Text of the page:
Smart Reasons to Save, Use and Invest Money

Reasons For Having A HSA

The main reason that I wanted to have a HSA was the fact that I hated to pay all of that money to the health insurance company every year! 

 

Hundreds of dollar each month was taken out of my paycheck and never seen or ever used.  It was very disheartening for me.   

Then in 2005, the company I work at announced that for year 2006, they were going to included a HSA plan in their medical options!  That when I started reading about it.  The first year it was offered, I didn’t bite, but it was very tempted and I really regretted that I didn’t join!  Then in 2007, I finally mustered up enough courage to take the plunge.  Nobody else around me was switching like I was, so I was second guessing myself alot, but the numbers made sense to me, so I switch to the HSA plan.   

My company had a yearly max of out of pocket expenses of almost $5,500 for family coverage, and $2,500 for individual max expenses.  Luckily, I had a Roth and other monies set aside that if the need truly arose, I could tap those funds to cover such emergencies.    

Reasons and logic as to why I went with a HSA:

  • I hate that I never, (NEVER), saw the money under the non-HSA plan.  It’s like renting…
  • We hardly used any money for health needs anyway.  Everybody is pretty healthy and young.
  • I thought the money would come in handy if for some reason I got laid off.  Taxes on it would suck though!!!
  • The tax benefits are phenomenal!  The contributions are tax deductible!  Up to the following top limits:  (for 2010) $3,050 for individual coverage, $6,150 for family coverage (and if you are 55 or older, you get an additional $1,000 amount tacked on to the above limits).
  • My company kicked in a free monthly contribution in addition to the one I was making!!!  Yeah Baby!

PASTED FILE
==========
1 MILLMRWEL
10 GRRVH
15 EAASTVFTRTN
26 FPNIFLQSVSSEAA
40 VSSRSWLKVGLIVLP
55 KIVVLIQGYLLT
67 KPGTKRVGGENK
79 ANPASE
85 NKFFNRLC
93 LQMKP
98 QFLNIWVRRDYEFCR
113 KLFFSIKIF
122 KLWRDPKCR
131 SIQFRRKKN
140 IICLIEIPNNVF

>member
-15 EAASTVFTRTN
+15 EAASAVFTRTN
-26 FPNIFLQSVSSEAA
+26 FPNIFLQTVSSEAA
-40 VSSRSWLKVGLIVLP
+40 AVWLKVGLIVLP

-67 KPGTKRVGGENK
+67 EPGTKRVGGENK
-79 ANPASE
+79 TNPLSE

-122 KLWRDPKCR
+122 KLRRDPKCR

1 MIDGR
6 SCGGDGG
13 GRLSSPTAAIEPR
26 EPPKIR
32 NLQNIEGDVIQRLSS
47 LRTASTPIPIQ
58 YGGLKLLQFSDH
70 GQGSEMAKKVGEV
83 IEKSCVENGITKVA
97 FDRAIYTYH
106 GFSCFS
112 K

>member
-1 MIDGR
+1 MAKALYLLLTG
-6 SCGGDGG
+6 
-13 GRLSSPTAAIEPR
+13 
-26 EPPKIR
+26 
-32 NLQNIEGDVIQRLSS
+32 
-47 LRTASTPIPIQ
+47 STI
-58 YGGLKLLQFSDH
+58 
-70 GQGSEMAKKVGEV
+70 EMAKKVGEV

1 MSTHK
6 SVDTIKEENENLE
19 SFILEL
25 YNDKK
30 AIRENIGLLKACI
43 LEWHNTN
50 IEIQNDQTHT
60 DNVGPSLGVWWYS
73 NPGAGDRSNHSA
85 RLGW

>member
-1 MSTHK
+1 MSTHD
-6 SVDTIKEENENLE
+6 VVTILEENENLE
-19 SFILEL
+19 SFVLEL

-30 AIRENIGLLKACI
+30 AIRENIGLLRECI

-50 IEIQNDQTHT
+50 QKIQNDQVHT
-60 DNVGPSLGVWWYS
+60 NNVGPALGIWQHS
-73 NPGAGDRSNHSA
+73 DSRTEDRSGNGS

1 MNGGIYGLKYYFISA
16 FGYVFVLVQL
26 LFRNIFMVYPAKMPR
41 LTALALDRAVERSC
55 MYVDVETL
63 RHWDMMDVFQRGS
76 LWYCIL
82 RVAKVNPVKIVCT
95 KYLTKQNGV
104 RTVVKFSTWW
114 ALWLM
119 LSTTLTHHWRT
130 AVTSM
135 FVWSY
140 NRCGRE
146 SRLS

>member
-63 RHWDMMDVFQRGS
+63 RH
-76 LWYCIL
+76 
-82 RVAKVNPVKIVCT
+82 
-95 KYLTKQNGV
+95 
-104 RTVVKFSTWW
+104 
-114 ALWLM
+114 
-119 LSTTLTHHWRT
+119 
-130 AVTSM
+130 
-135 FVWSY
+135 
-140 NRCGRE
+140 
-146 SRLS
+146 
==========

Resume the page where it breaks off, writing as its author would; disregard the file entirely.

There were negatives too with the HSA plan such as:

  • You have to pay the money for all the visits to the doctor’s office, etc (although certain things were still covered with the company plan, like a physical and the kid’s checkups).  We got a credit card option with our HSA provider for HSA charges…
  • If we had a serious medical emergency the first year, then this would have costs us more than it would have benefited us.

As you can imagine, the positive aspect outweighed the negative aspects for my family.    

Here is the real kicker!  We have enough of a money basis in our HSA that we can now invest the money in a dividend stock of some sort and the dividend would pay for our yearly medical expenses (which currently come in less that $250.00)!  Not all plans let you do this though, but many will let you invest in mutual funds though.   

So far my small not-too-risky gamble has paid off with the HSA I am in.  Most of my work peers, don’t share my enthusiasm for the HSA plan, but for me, it’s a win-win!   

Readers, what do you have an HSA, and do you realize what a great money saving device it potentially is?

12 Responses to Reasons For Having A HSA

  1. @Ted
    Sad to hear that happened to you and your family!

    Even though we did have the money for the first year, it still had me sweating…

    I think the HSA would be best to jump into if you have a decent size emergency fund, or money from some other kind of liquid investments to cover the potential costs associated with the 1st year.

    Hope you are doing better now.